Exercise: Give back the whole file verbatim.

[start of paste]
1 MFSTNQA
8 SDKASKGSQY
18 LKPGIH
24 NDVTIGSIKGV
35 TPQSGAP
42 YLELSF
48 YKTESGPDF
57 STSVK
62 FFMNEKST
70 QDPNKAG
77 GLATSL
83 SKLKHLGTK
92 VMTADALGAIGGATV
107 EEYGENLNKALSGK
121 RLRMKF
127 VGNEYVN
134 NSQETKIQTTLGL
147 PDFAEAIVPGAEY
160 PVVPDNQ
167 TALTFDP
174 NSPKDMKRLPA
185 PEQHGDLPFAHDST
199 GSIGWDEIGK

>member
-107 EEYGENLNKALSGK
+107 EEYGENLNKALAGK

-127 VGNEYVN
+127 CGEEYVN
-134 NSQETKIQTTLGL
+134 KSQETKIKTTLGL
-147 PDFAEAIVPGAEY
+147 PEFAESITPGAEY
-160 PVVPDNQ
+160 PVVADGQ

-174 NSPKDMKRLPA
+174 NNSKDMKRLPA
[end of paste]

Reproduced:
1 MFSTNQA
8 SDKASKGSQY
18 LKPGIH
24 NDVTIGSIKGV
35 TPQSGAP
42 YLELSF
48 YKTESGPDF
57 STSVK
62 FFMNEKST
70 QDPNKAG
77 GLATSL
83 SKLKHLGTK
92 VMTADALGAIGGATV
107 EEYGENLNKALSGK
121 RLRMKF
127 VGNEYVN
134 NSQETKIQTTLGL
147 PDFAEAIVPGAEY
160 PVVPDNQ
167 TALTFDP
174 NSPKDMKRLPA
185 PEQHGDLPFAHDST
199 GSIGWDEIGK

>member
-107 EEYGENLNKALSGK
+107 EEYGENLNKALAGK

-127 VGNEYVN
+127 CGEEYVN
-134 NSQETKIQTTLGL
+134 KSQETKIKTTLGL
-147 PDFAEAIVPGAEY
+147 PEFAESITPGAEY
-160 PVVPDNQ
+160 PVVADGQ

-174 NSPKDMKRLPA
+174 NNSKDMKRLPA